Equipment Damage Curves Transformers 

The information presented in this application guide is for review, approval, interpretation and application by a registered professional engineer only. SKM disclaims any responsibility and liability resulting from the use and interpretation of this information. Reproduction of this material is permitted provided proper acknowledgement is given to SKM Systems Analysis Inc. Purpose The purpose of this guide is to provide basic information about transformer throughfault damage curves and characteristic landmarks necessary for plotting on timecurrent curves, for the purpose of equipment overcurrent protection. Damage curves are defined in the IEEE standards in per unit on the nominal base rating (kVA) of the transformer, and are not adjusted with changes to the core, winding material or method of cooling. Full Load Amps (FLA) FLA is the rated continuous current carrying capacity of a transformer at a referenced ambient temperature and allowable temperature rise, see table 1. The FLA label is located on a timecurrent curve (TCC) in top decade at 1000 seconds. The total temperature rise of an OA 65°C transformer, at an average/maximum ambient temperature of 30/40°C, is 110/120°C. These temperatures do exceed the transformer insulation rating of 105°C, and are allowed by the standards.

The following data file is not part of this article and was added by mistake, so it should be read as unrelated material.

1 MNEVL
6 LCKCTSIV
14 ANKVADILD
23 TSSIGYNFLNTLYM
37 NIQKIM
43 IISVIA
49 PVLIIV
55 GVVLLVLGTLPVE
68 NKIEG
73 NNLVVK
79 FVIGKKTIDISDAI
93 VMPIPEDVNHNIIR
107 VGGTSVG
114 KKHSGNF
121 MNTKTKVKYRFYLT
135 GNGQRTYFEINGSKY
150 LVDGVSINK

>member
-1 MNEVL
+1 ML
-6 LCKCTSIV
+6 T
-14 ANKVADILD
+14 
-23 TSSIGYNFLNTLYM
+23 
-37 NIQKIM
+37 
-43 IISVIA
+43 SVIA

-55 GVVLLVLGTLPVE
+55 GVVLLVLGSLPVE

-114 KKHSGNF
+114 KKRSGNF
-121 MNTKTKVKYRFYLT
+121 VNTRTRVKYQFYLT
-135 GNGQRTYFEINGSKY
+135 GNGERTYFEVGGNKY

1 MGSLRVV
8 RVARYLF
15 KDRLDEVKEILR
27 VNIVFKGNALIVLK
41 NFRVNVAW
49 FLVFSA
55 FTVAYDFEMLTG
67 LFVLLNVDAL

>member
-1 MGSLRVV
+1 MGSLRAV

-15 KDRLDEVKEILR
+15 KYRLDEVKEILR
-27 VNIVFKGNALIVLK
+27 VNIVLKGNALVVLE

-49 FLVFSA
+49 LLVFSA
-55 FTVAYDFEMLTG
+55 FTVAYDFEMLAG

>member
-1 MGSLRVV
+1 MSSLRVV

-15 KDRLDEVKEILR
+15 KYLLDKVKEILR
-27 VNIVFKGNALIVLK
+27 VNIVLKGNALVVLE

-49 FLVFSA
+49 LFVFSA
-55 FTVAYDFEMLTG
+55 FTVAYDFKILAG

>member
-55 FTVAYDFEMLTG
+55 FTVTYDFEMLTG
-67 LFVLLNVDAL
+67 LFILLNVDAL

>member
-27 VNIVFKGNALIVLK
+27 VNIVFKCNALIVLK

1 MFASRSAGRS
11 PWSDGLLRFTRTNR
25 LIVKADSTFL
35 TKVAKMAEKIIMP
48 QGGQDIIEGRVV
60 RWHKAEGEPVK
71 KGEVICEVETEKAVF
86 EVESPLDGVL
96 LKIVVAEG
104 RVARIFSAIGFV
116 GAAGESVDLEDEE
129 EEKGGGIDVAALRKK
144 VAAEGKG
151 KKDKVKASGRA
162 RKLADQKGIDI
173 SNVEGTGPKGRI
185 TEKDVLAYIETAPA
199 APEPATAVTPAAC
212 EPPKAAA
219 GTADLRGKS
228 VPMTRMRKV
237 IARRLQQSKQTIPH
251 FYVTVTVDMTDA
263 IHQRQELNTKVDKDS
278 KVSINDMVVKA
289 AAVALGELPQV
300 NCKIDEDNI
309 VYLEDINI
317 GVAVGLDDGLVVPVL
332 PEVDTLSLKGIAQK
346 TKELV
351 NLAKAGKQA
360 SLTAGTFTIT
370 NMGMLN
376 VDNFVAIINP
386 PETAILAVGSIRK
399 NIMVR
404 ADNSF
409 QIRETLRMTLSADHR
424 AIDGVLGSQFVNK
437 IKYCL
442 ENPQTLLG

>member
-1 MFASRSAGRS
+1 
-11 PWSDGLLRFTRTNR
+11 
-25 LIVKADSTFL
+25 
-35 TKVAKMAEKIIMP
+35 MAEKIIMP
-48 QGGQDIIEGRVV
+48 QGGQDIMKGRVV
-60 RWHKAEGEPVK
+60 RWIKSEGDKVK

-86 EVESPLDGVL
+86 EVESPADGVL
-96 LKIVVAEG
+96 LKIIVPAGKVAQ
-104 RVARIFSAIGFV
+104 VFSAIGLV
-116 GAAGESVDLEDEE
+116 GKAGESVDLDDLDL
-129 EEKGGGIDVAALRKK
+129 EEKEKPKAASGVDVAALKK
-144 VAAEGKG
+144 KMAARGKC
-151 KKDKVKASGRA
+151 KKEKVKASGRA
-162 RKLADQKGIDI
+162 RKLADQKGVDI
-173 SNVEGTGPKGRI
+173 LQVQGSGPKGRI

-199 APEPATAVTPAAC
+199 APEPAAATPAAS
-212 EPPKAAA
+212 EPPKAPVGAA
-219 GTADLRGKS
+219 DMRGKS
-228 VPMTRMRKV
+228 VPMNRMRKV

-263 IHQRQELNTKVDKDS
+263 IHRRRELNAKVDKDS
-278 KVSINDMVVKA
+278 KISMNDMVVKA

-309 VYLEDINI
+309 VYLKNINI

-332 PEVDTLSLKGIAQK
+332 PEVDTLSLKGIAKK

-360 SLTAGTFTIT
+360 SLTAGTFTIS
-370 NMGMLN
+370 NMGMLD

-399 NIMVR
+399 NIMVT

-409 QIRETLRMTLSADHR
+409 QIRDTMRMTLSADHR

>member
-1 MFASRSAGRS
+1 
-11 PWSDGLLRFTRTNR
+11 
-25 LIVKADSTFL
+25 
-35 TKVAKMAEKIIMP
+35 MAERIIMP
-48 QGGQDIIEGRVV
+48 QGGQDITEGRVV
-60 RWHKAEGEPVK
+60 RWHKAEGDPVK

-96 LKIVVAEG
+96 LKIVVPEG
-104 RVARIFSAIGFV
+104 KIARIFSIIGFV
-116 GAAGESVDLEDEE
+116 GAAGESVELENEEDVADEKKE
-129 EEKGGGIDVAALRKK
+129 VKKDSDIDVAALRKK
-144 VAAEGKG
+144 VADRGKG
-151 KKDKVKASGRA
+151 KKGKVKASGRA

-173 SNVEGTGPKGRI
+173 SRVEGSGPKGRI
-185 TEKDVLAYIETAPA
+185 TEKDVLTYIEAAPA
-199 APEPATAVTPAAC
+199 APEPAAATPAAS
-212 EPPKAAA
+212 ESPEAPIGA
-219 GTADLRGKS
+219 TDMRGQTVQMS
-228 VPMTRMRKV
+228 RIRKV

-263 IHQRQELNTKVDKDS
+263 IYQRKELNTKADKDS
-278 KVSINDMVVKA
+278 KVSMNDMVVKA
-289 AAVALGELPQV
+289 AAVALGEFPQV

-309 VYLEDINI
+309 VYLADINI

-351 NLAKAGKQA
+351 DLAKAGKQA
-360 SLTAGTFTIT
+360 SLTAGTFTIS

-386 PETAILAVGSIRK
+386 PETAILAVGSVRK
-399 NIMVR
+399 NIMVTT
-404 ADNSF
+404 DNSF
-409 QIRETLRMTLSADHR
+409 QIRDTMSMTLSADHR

Table 1 Transformer temperature ratings  


SC Withstand Capability (Damage) Curves ANSI C57.109 defines damage characteristics for oilfilled, power transformers see tables 25. ANSI C57.12.59 defines damage characteristics for drytype transformers see table 6 and 7. The throughfault current damage curves are not intended for overload capability. The standards state, “if fault current penetrates the limits of the thermal damage curve insulation may be damaged, or if fault current penetrates the limits of the mechanical damage curve cumulative mechanical damage may occur. The validity of these damage limit curves can not be demonstrated by test, since the effects are progressive over the transformer lifetime. They are based principally on informed engineering judgment and favorable, historical field experience." 

The damage curves are plotted in the top 3 decades of a TCC from 2 to 1000 seconds.  








IEEE Std C57.12.01 defines 3 categories of drytype transformers. However, IEEE Std C57.12.59 only defines damage curves for Category I and II transformers. Damage curves for Category III transformers, 166810,000kVA 1φ, 500130,000kVA 3φ are not defined.